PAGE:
Dolly’s Discography – Just Because I’m A Woman

Dolly’s career changed in 1967 when she got a phone call from Porter Wagoner. At first she thought he wanted to record one of her songs with his onscreen partner, Norma Jean, but little did Dolly know that she was actually being interviewed as a potential replacement for her. Soon Dolly was hired and began appearing on television performing to audiences of millions every week.

Starting on the show meant that Dolly left Monument Records and signed with Wagoner’s label RCA. Porter was central to Dolly’s move, as she explained:

“He made RCA a guarantee to get them to sign me. Porter told them he would pay them every cent they ever lost on me out of his own pocket. He never had to pay a dime.”

Porter’s belief in Dolly’s talent helped her career to flourish, although you could argue she was well on her way to success without him. Just Because I’m a Woman was released on May 4th 1968 and Bob Ferguson, RCA’s in-house man, is given the production credit, even though it was Porter himself who was in charge of the sound. The album contains songs which are populated by wronged women and suffering souls, yet somehow Dolly finds strength and even comedy in these dark moments. Continue reading “Dolly’s Discography – Just Because I’m A Woman”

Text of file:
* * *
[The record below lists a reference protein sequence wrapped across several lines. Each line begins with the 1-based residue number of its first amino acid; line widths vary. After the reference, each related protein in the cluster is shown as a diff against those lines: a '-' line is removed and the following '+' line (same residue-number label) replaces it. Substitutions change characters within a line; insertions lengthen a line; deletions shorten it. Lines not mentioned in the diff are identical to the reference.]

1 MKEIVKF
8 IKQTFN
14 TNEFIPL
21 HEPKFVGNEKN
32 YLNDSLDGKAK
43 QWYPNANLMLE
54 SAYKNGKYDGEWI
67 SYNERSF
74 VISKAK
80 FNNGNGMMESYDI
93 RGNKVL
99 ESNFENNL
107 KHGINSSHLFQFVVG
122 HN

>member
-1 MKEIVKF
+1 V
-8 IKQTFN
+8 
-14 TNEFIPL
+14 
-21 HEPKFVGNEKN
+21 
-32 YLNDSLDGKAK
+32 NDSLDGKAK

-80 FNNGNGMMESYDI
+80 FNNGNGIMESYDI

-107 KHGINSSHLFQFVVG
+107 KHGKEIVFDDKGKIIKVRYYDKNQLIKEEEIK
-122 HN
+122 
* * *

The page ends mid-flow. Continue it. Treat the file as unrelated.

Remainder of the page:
Album Review: H.C. McEntire – Lionheart

Despite being raised on the sound of country music and hymns H.C. McEntire’s musical career actually began with her playing in punk bands, before eventually forming her alt-country group Mount Moriah. This debut solo album comes after McEntire spent time recently touring as part of Angel Olsen’s band. Lionheart is a quiet roar of a record, nine songs of experience which embrace a rich Americana sound. Continue reading “Album Review: H.C. McEntire – Lionheart”